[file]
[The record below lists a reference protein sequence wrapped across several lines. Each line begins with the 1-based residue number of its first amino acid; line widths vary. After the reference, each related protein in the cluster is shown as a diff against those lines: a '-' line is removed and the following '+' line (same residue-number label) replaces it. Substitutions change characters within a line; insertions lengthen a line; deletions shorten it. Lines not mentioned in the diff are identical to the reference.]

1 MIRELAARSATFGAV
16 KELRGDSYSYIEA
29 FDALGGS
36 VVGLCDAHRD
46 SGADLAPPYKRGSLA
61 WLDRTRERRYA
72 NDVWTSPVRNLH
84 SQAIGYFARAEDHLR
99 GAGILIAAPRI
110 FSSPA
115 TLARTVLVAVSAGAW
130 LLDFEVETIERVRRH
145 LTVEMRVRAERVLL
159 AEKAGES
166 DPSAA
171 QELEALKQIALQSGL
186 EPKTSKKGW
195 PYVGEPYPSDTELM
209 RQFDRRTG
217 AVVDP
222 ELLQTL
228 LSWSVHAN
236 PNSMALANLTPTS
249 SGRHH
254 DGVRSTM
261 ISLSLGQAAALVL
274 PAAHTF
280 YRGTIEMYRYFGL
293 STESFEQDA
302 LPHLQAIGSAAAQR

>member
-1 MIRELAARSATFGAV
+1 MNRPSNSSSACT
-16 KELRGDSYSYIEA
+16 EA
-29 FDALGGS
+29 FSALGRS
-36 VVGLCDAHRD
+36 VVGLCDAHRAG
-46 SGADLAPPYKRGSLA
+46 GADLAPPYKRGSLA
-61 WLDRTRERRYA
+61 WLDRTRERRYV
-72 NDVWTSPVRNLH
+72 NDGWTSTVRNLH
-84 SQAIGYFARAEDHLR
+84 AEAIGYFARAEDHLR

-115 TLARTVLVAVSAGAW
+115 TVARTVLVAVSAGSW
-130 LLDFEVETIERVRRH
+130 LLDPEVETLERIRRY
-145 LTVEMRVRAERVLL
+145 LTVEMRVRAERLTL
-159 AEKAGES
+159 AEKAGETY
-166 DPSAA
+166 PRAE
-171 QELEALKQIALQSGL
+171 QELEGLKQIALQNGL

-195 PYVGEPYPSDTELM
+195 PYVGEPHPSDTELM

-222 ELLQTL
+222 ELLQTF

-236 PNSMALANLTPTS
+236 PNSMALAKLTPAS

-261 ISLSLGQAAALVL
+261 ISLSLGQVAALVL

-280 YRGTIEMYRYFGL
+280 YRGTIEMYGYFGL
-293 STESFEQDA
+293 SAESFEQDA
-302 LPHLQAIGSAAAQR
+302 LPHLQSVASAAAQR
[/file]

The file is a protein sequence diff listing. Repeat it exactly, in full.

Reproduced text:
[The record below lists a reference protein sequence wrapped across several lines. Each line begins with the 1-based residue number of its first amino acid; line widths vary. After the reference, each related protein in the cluster is shown as a diff against those lines: a '-' line is removed and the following '+' line (same residue-number label) replaces it. Substitutions change characters within a line; insertions lengthen a line; deletions shorten it. Lines not mentioned in the diff are identical to the reference.]

1 MIRELAARSATFGAV
16 KELRGDSYSYIEA
29 FDALGGS
36 VVGLCDAHRD
46 SGADLAPPYKRGSLA
61 WLDRTRERRYA
72 NDVWTSPVRNLH
84 SQAIGYFARAEDHLR
99 GAGILIAAPRI
110 FSSPA
115 TLARTVLVAVSAGAW
130 LLDFEVETIERVRRH
145 LTVEMRVRAERVLL
159 AEKAGES
166 DPSAA
171 QELEALKQIALQSGL
186 EPKTSKKGW
195 PYVGEPYPSDTELM
209 RQFDRRTG
217 AVVDP
222 ELLQTL
228 LSWSVHAN
236 PNSMALANLTPTS
249 SGRHH
254 DGVRSTM
261 ISLSLGQAAALVL
274 PAAHTF
280 YRGTIEMYRYFGL
293 STESFEQDA
302 LPHLQAIGSAAAQR

>member
-1 MIRELAARSATFGAV
+1 MNRPSNSSSACT
-16 KELRGDSYSYIEA
+16 EA
-29 FDALGGS
+29 FSALGRS
-36 VVGLCDAHRD
+36 VVGLCDAHRAG
-46 SGADLAPPYKRGSLA
+46 GADLAPPYKRGSLA
-61 WLDRTRERRYA
+61 WLDRTRERRYV
-72 NDVWTSPVRNLH
+72 NDGWTSTVRNLH
-84 SQAIGYFARAEDHLR
+84 AEAIGYFARAEDHLR

-115 TLARTVLVAVSAGAW
+115 TVARTVLVAVSAGSW
-130 LLDFEVETIERVRRH
+130 LLDPEVETLERIRRY
-145 LTVEMRVRAERVLL
+145 LTVEMRVRAERLTL
-159 AEKAGES
+159 AEKAGETY
-166 DPSAA
+166 PRAE
-171 QELEALKQIALQSGL
+171 QELEGLKQIALQNGL

-195 PYVGEPYPSDTELM
+195 PYVGEPHPSDTELM

-222 ELLQTL
+222 ELLQTF

-236 PNSMALANLTPTS
+236 PNSMALAKLTPAS

-261 ISLSLGQAAALVL
+261 ISLSLGQVAALVL

-280 YRGTIEMYRYFGL
+280 YRGTIEMYGYFGL
-293 STESFEQDA
+293 SAESFEQDA
-302 LPHLQAIGSAAAQR
+302 LPHLQSVASAAAQR